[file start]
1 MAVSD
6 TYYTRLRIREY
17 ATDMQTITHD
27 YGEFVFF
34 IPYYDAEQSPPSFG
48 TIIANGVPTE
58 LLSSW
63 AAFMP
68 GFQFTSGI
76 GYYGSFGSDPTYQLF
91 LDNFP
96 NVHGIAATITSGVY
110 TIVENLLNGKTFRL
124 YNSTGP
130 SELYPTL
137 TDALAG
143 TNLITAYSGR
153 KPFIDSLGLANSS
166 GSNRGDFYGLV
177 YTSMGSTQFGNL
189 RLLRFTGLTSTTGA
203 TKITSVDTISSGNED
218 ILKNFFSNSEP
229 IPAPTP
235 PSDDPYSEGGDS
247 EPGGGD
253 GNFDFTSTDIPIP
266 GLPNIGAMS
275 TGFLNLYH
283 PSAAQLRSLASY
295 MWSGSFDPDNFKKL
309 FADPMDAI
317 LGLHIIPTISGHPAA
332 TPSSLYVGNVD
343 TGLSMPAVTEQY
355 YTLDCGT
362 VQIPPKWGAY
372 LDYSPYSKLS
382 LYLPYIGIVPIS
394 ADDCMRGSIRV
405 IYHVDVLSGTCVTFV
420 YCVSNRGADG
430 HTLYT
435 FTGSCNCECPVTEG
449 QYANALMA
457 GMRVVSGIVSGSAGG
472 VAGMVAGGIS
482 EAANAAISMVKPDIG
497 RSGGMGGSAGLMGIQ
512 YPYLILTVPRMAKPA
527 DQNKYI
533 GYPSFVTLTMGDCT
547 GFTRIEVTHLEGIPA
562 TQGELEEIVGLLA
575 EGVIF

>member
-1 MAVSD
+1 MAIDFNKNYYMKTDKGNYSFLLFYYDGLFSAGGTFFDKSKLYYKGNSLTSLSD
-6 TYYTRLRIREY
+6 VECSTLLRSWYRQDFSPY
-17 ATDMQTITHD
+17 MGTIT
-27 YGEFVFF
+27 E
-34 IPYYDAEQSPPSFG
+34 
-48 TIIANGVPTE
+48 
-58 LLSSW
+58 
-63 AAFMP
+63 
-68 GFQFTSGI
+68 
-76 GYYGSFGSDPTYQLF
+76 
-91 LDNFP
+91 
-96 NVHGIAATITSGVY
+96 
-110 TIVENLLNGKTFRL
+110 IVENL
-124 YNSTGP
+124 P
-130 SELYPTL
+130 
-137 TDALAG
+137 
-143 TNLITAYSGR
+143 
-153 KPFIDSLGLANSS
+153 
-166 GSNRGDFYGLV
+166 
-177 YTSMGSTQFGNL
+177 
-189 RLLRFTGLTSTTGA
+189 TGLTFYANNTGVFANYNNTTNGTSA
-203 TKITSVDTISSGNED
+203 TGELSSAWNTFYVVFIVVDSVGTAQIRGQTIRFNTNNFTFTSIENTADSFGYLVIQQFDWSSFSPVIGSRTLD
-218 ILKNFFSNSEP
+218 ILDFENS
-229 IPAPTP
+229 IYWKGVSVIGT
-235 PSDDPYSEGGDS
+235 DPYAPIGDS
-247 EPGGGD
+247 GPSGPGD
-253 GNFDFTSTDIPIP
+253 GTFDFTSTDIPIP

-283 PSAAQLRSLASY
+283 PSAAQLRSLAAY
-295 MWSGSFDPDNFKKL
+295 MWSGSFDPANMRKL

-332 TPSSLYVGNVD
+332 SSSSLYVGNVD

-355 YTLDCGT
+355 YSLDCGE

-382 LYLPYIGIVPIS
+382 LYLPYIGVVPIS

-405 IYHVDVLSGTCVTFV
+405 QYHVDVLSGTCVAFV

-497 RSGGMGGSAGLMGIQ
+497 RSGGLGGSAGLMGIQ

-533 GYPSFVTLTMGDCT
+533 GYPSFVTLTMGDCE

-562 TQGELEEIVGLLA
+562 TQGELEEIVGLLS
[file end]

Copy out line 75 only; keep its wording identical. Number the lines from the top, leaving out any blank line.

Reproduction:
-76 GYYGSFGSDPTYQLF